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Memory-guided saccades in youth-onset psychosis and attention deficit hyperactivity disorder (ADHD)

Authors

  • Tonya White,

    Corresponding author
    1. Department of Child and Adolescent Psychiatry, Erasmus Medical Centre, Rotterdam, Netherlands
    • Corresponding author: Dr Tonya White, Associate Professor, Department of Child and Adolescent Psychiatry, Erasmus MC-Sophia; Kamer Kp-2869, Dr. Molewaterplein 60, Postbus 2060, 3000 CB Rotterdam, Netherlands. Email: t.white@erasmusmc.nl

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  • Sabine Mous,

    1. Department of Child and Adolescent Psychiatry, Erasmus Medical Centre, Rotterdam, Netherlands
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  • Canan Karatekin

    1. Institute of Child Development, University of Minnesota, Minneapolis, Minnesota, USA
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Abstract

Aim

Working memory deficits have been shown to be present in children and adolescents with schizophrenia and attention deficit hyperactivity disorder. Considering the differences in clinical characteristics between these disorders, it was the goal of this study to assess differences in the specific components of working memory in children and adolescents with psychosis and attention deficit hyperactivity disorder.

Methods

Children and adolescents (age range 8–20 years) with either a non-affective psychotic disorder (n = 25), attention deficit hyperactivity disorder (n = 33) and controls (n = 58) were administered an oculomotor delayed-response task using both a recall and a control condition. Memory-guided saccades were measured during delay periods of 2, 8 and 20 s.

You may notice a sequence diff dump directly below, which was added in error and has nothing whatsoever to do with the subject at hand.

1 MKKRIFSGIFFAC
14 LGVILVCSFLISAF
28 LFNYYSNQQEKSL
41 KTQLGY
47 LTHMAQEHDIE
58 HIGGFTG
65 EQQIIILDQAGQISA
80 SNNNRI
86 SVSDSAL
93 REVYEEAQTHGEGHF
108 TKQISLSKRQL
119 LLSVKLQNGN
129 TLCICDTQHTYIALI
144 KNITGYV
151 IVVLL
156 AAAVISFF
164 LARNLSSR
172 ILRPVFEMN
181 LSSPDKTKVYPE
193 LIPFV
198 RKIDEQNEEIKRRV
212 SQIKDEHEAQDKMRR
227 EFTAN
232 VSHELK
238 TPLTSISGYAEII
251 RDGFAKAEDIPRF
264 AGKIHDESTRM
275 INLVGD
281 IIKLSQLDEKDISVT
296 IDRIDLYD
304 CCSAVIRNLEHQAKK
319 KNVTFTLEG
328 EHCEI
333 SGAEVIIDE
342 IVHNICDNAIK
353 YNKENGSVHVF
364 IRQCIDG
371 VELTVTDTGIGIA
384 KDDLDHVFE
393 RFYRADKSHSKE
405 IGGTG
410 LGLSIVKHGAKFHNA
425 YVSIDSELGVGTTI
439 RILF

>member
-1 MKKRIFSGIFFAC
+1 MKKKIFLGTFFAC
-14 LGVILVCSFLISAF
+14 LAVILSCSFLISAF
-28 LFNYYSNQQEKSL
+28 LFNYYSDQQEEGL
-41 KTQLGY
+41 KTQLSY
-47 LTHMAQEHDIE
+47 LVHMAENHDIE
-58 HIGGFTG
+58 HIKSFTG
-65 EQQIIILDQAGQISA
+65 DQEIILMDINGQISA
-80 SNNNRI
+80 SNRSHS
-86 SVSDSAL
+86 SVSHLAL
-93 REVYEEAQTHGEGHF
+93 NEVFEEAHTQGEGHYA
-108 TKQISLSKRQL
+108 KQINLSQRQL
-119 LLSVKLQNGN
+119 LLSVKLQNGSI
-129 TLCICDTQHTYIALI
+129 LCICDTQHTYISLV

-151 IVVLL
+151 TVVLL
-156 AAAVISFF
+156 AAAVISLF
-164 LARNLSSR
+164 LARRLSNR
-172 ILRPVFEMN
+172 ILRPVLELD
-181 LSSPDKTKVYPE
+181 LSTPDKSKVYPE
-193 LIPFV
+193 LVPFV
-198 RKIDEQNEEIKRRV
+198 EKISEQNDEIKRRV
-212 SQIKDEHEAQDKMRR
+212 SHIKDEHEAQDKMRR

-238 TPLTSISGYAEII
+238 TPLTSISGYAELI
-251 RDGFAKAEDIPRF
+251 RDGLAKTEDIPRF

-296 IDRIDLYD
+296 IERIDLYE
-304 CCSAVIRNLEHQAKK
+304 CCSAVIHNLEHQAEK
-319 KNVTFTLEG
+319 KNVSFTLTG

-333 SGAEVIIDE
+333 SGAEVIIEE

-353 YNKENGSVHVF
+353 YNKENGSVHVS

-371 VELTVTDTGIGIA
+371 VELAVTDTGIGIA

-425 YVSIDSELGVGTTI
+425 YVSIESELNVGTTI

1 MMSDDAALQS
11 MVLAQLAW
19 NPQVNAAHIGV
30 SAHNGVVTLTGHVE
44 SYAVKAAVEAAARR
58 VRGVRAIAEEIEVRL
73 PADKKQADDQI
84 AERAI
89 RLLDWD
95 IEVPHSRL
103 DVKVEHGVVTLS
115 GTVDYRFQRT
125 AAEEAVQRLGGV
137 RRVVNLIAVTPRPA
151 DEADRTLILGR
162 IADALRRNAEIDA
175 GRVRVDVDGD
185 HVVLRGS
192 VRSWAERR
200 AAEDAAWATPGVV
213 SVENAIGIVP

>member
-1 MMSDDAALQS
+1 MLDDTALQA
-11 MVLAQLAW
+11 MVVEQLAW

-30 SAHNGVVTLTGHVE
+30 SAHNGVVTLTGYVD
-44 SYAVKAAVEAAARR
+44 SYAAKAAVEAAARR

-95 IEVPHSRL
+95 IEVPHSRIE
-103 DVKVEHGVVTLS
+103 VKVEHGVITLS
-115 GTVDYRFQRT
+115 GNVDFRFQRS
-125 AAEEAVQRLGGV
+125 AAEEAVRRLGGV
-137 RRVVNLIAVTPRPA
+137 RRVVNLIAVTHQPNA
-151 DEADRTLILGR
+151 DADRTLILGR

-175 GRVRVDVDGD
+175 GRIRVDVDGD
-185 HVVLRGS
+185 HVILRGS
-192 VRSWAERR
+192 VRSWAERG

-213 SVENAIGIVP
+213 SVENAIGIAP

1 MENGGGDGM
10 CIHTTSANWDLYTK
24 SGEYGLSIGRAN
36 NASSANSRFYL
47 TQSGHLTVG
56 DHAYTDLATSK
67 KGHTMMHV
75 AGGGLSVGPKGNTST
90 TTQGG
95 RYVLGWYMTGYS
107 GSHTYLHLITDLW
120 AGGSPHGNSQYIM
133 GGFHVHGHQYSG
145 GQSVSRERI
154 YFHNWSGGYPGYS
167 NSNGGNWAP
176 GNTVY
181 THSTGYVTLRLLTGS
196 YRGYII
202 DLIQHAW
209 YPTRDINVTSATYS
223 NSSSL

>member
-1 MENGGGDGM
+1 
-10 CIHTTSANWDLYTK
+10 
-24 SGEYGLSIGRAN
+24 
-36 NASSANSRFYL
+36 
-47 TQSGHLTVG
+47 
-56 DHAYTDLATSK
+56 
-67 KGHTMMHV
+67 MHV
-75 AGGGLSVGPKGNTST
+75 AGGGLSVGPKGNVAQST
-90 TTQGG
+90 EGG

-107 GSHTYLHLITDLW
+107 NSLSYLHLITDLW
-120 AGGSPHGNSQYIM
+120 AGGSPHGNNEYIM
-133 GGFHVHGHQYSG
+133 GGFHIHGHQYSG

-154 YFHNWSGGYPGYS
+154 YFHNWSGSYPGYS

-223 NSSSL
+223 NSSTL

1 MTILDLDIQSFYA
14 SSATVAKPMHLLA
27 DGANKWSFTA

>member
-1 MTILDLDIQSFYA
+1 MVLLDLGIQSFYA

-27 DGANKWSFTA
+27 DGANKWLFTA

Results

Although both clinical groups were less accurate than controls, there was no evidence of a disproportionate impairment in recall. In addition, there was no evidence of a delay-dependent impairment in psychosis; however, there was a delay-dependent impairment in attention deficit hyperactivity disorder when corrective saccades were included. Speed of information processing was correlated with distance errors in psychosis, suggesting that speed of encoding the stimulus location may have constrained the accuracy of the saccades.

Conclusions

Our findings support impairments during encoding in the psychosis group and a delay-dependent deficit in the attention deficit hyperactivity disorder group.

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